Empowering Parents Toward Purposeful Play


Shoes for New Walkers: A Pediatric Physical Therapist's Guide

I'll walk you step by step through what I look for in a shoe for a new walker so you can feel confident you're making the best choice for your toddler.

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If you're curious about whether or not your little one is even ready for shoes, check out this post, where I break it down for you!

This post is also super helpful for determining if babe is ready for shoes AND if so, what "type" of shoe they might need.

Now that you're up to speed on whether or not your babe is ready for a shoe, let's get down to business.

You might also find this post helpful when determining whether or not your babe can follow general recommendations or if they require more support. Be sure to expand each post and read captions for all the details that I'll spare you for the purpose of today's post.

I want to be clear that "flat feet" in infancy/early toddlerhood are completely normal., as they have a fat pad on the inside of their arch that causes this appearance until around age 2.

However, an excessive collapsing of the arch that is causing difficulty with standing activities is absolutely something you should speak with your Pediatrician about and consult with a Physical Therapist to determine the correct course of action for supporting your little one's growing foot.

Alright because I know you're going to ask, these shoes are from Ten Little. And just so we're totally clear: for the purpose of this post specifically, we're speaking about a toddler who requires a shoe to walk outdoors or indoors such as stores, daycare, etc. This toddler also has no musculoskeletal abnormalities or abnormal foot position. We are just talking about general population kiddos with no developmental delays, ok? Okay.

Now that we've got that out of the way, here's the breakdown of what I want you to look for when going to a shoe store or clicking on some targeted baby shoe ad on Facebook:

  • Pull loop: Let's start simple. Just trust me when I say this will make your life 10,000x easier getting those chubby little feet into their shoes.

  • Velcro straps: Baby feet come in all shapes and sizes. And as toddlers grow, they lose the fatty tissue on their feet at times when their foot length may not actually change. Velcro straps not only allow for easy adjustability for their comfort but they also encourage independence at a younger age when they're able to get shoes on/off themselves. You may not want to teach this if you don't want every car ride to end in them kicking their shoes off, or you may just learn to not put shoes on until you reach your destination :) I'll let you decide.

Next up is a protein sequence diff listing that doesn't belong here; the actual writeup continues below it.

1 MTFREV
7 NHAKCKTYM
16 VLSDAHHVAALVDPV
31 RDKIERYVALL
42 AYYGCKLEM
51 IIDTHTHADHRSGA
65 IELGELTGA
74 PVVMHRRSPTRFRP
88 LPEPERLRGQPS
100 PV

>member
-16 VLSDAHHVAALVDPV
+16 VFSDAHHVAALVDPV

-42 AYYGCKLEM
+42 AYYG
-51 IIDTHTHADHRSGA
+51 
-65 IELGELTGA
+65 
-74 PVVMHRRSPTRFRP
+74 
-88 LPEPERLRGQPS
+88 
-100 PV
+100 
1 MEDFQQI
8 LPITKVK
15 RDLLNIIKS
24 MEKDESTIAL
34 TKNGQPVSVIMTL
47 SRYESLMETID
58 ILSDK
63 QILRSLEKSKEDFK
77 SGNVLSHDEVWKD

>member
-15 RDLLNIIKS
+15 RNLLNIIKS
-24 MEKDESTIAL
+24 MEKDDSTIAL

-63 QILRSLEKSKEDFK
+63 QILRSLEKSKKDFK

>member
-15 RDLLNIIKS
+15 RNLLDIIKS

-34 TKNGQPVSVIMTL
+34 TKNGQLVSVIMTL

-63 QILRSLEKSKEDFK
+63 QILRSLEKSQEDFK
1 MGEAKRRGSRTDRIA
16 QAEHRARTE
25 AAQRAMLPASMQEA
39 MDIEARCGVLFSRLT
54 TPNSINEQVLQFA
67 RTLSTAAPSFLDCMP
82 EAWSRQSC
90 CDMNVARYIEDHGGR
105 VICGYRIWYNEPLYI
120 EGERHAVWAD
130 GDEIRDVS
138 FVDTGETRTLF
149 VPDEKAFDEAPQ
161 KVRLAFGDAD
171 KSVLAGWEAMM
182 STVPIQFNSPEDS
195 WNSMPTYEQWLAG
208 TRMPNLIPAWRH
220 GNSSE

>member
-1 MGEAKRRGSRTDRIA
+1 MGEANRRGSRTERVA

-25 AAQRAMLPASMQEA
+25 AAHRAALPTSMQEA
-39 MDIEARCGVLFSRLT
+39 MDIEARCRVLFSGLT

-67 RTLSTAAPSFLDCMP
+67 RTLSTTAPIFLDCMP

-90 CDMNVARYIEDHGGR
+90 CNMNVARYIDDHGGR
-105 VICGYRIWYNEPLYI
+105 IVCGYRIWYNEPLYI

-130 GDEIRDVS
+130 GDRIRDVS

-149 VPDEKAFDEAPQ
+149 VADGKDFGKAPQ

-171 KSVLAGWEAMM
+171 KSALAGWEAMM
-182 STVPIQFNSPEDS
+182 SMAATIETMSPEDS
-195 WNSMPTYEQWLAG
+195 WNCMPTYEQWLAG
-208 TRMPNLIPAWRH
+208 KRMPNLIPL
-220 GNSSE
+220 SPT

• Slight toe rise: Learning to walk is hard. Falling isn't fun, but it's a necessary part of learning. I love finding a shoe that has just a slight rise in the toe. Excessive toe rise isn't necessary, but giving our new walkers a bit of an advantage against tripping over their toes is helpful and encourages them to continue trying to walk throughout more of their day.

  • Wide toe box: Here's an amazing visual from My Foot Function that demonstrates WHY a wide toe box is so crucial to supporting tiny growing feet. Sure you may be able to slide your toddler's feet perfectly into a shoe in sitting, but when they stand, their foot and toes splay out. It's no wonder so many kids complain about shoe-wearing at first. They're used to letting their piggies free.

While we probably would get in trouble if we cut a shoe open like this at the store to check

the fit, we still have an opportunity to do a proper fit check. Slip the shoes on your sweet babe and have them stand up (remember, unless they're independently standing and walking, they don't need to be in shoes like this, they should be in a soft soled moccasin where able). Use your thumb or pointer finger to feel on top of the shoe where each toe is. This isn't the easiest thing in the world to do, but take the time to push your finger on either side of each toe to ensure there's adequate space. Observe how they look in standing--do their feet look scrunched or uncomfortable? Do they act like it's painful? Some resistance to shoe-wearing at first can be common: they've never worn shoes, after all. But you know your child best--trust your gut. If it's telling you it's not a proper fit, try a different size or a different shoe style.